October 10, 2010 § Leave a comment
From drug-fueled violence along the Mexican-U.S. border to uncovering global terrorist networks in the Middle East, reporter Sebastian Rotella has probably seen it all.
The ProPublica senior reporter spoke recently as a guest at one of my journalism classes. It was both sobering and uplifting–sobering because it further elucidated the shaky state of investigative journalism, and uplifting because his career represents my ideal prospects for the future.
Rotella worked his way through the ranks as a copy clerk in Chicago, eventually making his way to a stint at UPI, and later to the Los Angeles Times, where he spent much of his 23 years at the paper as an international correspondent with an investigative edge.
He still works on the hard-hitting, international stories that have built his career–only this time from the web. As a senior reporter at ProPublica, Rotella can continue the long-form, in-depth style of journalism that was once the crown jewel of major dailies.
ProPublica, a non-profit website dedicated to investigative journalism and funded by the Sandlers (banking industry), became the first online-based news source to win a 2010 Pulitzer Prize for a piece on medical treatment in the wake of Hurricane Katrina.
The site is also unabashedly web while playing nice with print.
Indeed, as Rotella pointed out, much of ProPublica’s success has to do with its symbiotic relationship with traditional media [listed here], which significantly broadens the readership of what would otherwise be a primarily web operation.
It’s symbiotic because ProPublica gets the circulation that major dailies can provide, and in turn, newspapers and other outlets can get investigative reporting on the cheap–or rather, for free. [See their interesting “Steal our stories” clause here.]
As newsrooms continue to tighten their already narrow waists, whittling down staff and quality–expensive and time-consuming investigative reporting has also received the heave-ho.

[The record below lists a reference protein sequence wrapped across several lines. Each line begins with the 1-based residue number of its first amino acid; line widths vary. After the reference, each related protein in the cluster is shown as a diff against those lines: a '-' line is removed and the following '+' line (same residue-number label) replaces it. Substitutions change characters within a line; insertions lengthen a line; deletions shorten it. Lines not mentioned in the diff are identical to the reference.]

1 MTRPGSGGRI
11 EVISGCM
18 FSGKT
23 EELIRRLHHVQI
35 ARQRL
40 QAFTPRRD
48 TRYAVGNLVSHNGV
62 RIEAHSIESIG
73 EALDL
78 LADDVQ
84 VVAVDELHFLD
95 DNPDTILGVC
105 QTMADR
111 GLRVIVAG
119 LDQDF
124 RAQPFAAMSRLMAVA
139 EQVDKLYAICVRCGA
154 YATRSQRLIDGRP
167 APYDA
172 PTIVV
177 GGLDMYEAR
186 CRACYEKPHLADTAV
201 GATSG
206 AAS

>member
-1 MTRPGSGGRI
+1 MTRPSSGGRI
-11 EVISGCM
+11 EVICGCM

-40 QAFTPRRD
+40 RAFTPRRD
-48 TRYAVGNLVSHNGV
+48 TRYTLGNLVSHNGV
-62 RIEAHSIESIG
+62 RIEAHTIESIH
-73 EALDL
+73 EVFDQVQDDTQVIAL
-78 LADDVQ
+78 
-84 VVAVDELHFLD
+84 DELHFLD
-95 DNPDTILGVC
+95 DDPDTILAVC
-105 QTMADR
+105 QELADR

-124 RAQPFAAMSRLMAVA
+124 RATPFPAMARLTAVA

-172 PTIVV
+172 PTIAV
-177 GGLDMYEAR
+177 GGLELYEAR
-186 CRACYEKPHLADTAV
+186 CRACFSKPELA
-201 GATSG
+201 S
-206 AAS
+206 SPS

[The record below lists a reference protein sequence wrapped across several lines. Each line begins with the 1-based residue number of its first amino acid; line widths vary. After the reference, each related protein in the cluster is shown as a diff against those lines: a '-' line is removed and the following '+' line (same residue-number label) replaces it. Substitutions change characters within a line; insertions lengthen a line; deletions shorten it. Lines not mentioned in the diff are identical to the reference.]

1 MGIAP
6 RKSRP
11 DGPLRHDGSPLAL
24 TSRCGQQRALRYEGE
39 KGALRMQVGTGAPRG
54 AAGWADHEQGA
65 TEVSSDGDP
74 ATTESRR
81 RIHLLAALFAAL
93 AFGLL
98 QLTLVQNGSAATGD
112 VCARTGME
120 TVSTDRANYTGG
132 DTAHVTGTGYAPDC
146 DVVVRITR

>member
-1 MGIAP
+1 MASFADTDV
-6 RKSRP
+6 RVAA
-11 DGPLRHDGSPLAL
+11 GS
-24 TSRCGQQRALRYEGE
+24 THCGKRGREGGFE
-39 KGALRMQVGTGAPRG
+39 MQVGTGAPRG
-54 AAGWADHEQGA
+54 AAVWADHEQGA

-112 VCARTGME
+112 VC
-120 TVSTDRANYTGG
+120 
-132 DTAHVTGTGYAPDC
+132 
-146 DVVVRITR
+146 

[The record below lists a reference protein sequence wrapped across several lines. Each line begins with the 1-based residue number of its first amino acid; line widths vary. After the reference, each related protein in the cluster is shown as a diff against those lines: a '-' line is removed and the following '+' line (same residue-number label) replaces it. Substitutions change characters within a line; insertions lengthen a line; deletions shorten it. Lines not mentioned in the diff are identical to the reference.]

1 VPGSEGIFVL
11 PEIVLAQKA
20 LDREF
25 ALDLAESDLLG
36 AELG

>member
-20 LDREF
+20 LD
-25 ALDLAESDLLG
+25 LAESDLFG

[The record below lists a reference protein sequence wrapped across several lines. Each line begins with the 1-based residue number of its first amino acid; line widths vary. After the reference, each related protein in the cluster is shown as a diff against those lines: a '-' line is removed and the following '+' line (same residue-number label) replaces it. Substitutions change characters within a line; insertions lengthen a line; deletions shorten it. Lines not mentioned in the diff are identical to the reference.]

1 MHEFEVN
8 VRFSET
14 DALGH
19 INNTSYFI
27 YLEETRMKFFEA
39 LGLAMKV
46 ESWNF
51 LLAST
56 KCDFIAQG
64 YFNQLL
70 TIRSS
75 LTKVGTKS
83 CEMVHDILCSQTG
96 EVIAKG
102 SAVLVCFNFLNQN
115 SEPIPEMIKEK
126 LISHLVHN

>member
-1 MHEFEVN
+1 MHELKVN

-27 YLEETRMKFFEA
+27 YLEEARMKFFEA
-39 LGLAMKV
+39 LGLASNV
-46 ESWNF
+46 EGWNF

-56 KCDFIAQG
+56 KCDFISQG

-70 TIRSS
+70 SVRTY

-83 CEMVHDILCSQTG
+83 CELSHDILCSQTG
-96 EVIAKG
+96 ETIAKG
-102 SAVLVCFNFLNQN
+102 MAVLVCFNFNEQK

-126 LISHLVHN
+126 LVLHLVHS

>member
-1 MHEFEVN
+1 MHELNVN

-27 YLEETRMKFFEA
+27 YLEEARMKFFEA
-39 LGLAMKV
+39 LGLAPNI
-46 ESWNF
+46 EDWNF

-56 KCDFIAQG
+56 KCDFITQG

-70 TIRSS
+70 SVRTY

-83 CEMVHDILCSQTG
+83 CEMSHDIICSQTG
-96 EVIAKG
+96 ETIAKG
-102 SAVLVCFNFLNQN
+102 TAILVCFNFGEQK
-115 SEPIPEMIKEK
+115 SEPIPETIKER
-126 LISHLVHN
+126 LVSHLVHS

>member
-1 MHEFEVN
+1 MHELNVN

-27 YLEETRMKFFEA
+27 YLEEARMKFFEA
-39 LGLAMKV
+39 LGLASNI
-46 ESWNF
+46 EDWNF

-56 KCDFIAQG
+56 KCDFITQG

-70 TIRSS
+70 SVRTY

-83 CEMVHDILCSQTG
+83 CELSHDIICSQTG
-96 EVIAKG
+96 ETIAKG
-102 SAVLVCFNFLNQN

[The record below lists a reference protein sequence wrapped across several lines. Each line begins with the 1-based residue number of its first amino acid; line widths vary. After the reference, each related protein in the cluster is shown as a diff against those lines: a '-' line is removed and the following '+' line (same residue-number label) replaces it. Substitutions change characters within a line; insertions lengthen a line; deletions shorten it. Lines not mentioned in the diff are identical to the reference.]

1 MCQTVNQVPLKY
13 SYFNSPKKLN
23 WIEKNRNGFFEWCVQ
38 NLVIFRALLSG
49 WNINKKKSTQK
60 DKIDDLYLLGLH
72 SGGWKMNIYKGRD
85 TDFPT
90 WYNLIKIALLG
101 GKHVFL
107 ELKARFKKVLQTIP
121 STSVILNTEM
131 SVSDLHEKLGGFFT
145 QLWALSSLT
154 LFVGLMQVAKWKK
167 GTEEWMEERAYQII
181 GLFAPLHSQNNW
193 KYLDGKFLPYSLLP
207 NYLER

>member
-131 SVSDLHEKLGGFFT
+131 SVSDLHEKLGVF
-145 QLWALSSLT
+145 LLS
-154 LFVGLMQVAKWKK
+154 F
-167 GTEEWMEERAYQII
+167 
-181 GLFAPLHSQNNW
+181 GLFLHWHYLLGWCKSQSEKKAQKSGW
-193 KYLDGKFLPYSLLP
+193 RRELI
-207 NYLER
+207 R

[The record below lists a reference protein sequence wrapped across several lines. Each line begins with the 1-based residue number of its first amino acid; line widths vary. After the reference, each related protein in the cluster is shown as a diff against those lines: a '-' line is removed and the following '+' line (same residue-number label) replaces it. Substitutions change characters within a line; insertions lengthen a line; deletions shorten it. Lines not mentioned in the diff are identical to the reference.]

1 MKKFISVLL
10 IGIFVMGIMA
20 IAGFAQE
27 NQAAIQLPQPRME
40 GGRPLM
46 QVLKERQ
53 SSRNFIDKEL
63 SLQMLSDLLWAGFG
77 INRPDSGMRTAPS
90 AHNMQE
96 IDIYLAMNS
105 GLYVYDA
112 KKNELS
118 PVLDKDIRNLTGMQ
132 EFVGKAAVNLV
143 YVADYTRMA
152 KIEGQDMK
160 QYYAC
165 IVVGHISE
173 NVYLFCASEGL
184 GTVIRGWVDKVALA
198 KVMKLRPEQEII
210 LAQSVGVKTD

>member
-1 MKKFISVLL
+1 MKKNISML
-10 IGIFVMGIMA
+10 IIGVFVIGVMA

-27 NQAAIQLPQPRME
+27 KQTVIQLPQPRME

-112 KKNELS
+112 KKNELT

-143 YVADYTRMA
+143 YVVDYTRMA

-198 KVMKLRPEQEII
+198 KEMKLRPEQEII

But other than that, the transition to web hasn’t been all that big of a change for Rotella, who said that he still uses the same newspaper approach to investigative reporting, which emphasizes a multiplicity of sources.
It’s reporting that’s done with rigor. And sadly, it’s reporting that’s done less and less frequently.
Rotella, who said that he was growing “more and more depressed about the state of the paper [LA Times],” appeared more optimistic about the possibility of investigative journalism on the web. Specifically, Rotella said that ProPublica is “even better than the LA Times at its peak,” referring to both outlets’ trend of investigative reporting.
As a more than occasional reader of ProPublica, I was very much surprised to learn about how closely ProPublica works with traditional media in terms of free reign over publication of their articles in print or for broadcast.
It would almost seem counter-intuitive considering everything that I’ve been learning so far about the state of traditional journalism, but he brought up an excellent point about the clout and immediate impact that traditional media carries.
Come to think about it, big news doesn’t become big news until it’s carried on the evening broadcast or run in the city paper. Even websites seem to fall into certain credibility castes, with traditional media websites still leading the gamut alongside popular news blogging hybrids.
One thing’s for sure: while the current business model for journalism seems to be in need of a dire change, in-depth journalism itself seems better for wear.